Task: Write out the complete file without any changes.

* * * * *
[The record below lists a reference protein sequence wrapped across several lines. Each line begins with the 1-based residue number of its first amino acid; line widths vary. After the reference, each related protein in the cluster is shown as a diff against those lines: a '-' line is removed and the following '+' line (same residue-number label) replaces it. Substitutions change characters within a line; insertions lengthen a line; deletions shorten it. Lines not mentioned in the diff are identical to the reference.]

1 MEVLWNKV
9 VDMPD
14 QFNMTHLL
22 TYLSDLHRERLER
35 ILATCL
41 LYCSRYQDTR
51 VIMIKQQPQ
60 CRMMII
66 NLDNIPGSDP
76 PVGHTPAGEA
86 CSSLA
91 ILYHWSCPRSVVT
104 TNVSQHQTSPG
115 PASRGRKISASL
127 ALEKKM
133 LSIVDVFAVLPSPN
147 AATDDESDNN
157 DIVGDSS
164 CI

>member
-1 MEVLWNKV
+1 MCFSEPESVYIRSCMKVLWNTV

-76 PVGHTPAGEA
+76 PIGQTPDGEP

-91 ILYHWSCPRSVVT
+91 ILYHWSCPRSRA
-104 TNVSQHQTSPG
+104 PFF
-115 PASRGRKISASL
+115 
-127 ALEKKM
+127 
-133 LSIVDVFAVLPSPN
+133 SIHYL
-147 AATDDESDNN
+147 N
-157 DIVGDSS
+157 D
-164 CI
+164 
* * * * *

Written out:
[The record below lists a reference protein sequence wrapped across several lines. Each line begins with the 1-based residue number of its first amino acid; line widths vary. After the reference, each related protein in the cluster is shown as a diff against those lines: a '-' line is removed and the following '+' line (same residue-number label) replaces it. Substitutions change characters within a line; insertions lengthen a line; deletions shorten it. Lines not mentioned in the diff are identical to the reference.]

1 MEVLWNKV
9 VDMPD
14 QFNMTHLL
22 TYLSDLHRERLER
35 ILATCL
41 LYCSRYQDTR
51 VIMIKQQPQ
60 CRMMII
66 NLDNIPGSDP
76 PVGHTPAGEA
86 CSSLA
91 ILYHWSCPRSVVT
104 TNVSQHQTSPG
115 PASRGRKISASL
127 ALEKKM
133 LSIVDVFAVLPSPN
147 AATDDESDNN
157 DIVGDSS
164 CI

>member
-1 MEVLWNKV
+1 MCFSEPESVYIRSCMKVLWNTV

-76 PVGHTPAGEA
+76 PIGQTPDGEP

-91 ILYHWSCPRSVVT
+91 ILYHWSCPRSRA
-104 TNVSQHQTSPG
+104 PFF
-115 PASRGRKISASL
+115 
-127 ALEKKM
+127 
-133 LSIVDVFAVLPSPN
+133 SIHYL
-147 AATDDESDNN
+147 N
-157 DIVGDSS
+157 D
-164 CI
+164 